Competitiveness threatened by carbon tax
- 22 Dec 2016
- Saskatoon StarPhoenix
- GEOFFREY MORGAN Financial Post
Climate change policies key for ‘economic growth’
Environment linked to Canada’s long-term well-being, Trudeau says
CALGARY U.S. president-elect Donald Trump’s policies may make drilling and investing in the U.S. more competitive in the short term, but climate change policies are still necessary long term, given both global trends and state level legislation in the U.S., Prime Minister Justin Trudeau said Wednesday.
“We know that this is the way the world is going, and maybe there’s potential for short-term benefit by not engaging in the environment as strongly, but we also know that in the medium term and long term, economic growth and the wellbeing of our citizens is going to be linked to figuring out better ways to do things,” Trudeau told the Calgary Chamber of Commerce.
It was Trudeau’s first appearance in Calgary since he approved Enbridge Inc.’s Line 3 pipeline replacement project and Kinder Morgan Canada’s Trans Mountain pipelines expansion project late last month. He called those approvals “a major win for Canadian workers, Canadian families and the Canadian economy,” and said that he supported the construction of TransCanada Corp.’s Keystone XL pipeline to the U.S.
While the audience applauded his comments on those pipeline projects, the prime minister was challenged on whether his policies and plan for a national carbon tax would make Canada’s and Alberta’s economies less competitive relative to the U.S. given Trump’s statements on climate change.
“Regardless of what might or might not happen at the federal level in the coming years, at the state level, at the municipal level, at the business level across the United States there’s been tremendous investments, initiatives and forward movement on fighting climate change and being more responsible,” Trudeau said.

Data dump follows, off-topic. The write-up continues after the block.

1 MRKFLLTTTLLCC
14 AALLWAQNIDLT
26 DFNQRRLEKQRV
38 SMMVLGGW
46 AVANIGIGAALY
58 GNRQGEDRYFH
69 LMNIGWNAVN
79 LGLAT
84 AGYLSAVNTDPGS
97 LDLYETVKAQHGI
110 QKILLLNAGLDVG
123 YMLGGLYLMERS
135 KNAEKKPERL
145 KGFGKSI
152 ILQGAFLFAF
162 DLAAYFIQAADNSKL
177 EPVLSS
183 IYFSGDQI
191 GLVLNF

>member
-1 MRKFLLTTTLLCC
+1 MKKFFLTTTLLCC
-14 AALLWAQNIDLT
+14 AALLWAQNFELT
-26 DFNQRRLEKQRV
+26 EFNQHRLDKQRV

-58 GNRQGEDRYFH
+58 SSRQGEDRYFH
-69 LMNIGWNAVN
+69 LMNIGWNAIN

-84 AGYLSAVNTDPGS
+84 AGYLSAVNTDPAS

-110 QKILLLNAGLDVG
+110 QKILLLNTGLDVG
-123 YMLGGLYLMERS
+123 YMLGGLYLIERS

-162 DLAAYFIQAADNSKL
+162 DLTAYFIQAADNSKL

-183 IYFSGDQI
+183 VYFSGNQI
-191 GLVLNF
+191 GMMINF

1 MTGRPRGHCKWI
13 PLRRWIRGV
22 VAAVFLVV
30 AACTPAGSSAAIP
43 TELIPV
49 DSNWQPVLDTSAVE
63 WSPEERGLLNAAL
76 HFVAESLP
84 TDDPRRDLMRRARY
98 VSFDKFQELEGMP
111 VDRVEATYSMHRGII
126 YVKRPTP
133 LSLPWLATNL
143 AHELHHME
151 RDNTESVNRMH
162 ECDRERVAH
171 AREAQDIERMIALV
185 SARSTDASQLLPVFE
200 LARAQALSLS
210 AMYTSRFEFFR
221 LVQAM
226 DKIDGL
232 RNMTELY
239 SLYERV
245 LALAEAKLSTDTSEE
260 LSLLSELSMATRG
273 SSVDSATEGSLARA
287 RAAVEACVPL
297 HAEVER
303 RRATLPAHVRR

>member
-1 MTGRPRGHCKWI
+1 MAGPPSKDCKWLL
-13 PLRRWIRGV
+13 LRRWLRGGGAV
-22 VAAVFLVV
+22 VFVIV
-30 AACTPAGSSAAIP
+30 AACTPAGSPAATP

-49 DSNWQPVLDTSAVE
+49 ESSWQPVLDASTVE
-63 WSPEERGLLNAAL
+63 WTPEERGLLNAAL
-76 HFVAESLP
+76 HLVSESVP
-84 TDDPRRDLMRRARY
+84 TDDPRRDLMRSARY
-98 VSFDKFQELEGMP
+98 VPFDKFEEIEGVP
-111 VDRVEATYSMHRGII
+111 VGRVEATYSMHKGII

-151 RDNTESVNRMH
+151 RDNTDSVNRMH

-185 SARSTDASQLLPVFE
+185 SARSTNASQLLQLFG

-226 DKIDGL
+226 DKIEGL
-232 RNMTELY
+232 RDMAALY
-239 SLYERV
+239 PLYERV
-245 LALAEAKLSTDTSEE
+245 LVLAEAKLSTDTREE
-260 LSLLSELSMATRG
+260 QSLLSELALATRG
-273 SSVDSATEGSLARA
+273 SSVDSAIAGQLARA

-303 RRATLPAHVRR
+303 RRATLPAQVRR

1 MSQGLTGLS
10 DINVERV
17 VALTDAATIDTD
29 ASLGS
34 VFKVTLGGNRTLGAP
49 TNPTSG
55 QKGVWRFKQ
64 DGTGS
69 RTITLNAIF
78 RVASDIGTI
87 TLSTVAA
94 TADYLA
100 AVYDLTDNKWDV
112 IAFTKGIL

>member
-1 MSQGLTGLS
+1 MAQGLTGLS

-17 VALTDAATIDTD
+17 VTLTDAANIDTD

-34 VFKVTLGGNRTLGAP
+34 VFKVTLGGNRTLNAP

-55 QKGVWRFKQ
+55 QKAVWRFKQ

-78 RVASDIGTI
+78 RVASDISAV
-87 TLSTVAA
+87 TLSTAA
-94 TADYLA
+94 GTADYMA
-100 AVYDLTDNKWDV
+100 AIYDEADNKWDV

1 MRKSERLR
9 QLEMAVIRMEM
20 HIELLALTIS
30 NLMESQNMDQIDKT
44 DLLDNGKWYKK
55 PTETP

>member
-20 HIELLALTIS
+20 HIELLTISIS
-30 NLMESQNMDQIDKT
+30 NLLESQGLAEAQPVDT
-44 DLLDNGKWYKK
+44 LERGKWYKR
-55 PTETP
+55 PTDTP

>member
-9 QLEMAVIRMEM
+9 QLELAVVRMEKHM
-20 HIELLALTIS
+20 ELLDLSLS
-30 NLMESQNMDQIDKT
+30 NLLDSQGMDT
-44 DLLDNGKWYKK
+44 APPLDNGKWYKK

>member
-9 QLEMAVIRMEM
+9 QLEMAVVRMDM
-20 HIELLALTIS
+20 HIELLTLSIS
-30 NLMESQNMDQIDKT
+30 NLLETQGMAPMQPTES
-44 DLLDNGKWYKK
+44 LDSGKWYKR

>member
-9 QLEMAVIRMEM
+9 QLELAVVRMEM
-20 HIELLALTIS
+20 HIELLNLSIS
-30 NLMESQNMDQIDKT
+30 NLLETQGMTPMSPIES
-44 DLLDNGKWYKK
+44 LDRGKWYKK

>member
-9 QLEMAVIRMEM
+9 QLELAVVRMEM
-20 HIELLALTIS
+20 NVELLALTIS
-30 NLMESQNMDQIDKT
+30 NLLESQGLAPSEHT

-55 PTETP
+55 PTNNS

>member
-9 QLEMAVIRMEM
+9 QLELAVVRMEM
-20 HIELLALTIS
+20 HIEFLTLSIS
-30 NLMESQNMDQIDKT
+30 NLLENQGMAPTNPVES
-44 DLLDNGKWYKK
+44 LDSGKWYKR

Still, attendees expressed their concerns about competitiveness following the speech.
Calgary Chamber of Commerce president and CEO Adam Legge said the federal government needs to be wary of investment flowing to the U.S. if costs are significantly lower than in Canada.
“The reality is that if the United States doesn’t move forward with a climate change agenda or some of the carbon taxations, we have to be careful with our agenda,” Legge said. “We’re not saying ‘Don’t move forward,’ but be very careful of our competitiveness.”
Canadian Association of Petroleum Producers president and CEO Tim McMillan said he was encouraged that the government included competitiveness as one of its eight principles it would consider when developing a framework for a national carbon price.
“In Canada, we’re looking at a global marketplace and we don’t just need to be competitive with the U.S., we need to be competitive with Saudi Arabia and Nigeria and Venezuela and we have to do that in a way that balances environmental performance and the economy,” McMillan said.
Calgary Mayor Naheed Nenshi questioned whether the carbon levy in 2017 will make the country uncompetitive. “It’s probably not at a level where that will happen,” he said. “As this continues with the federal government’s mandate to go to a $50 per tonne price on carbon, how are we going to figure that out in a way that makes us most competitive.”
Nenshi and Legge also echoed comments by Trudeau and said Canada could attract clean tech investment and talent if the United States “takes a step back” on pollution legislation.
“We know that this is the way the world is going and if the United States wants to take a step back from them, then quite frankly I think we should look at that as an opportunity to draw in investors where jobs and opportunities are going to be 10 years from now and 20 years from now,” Trudeau said.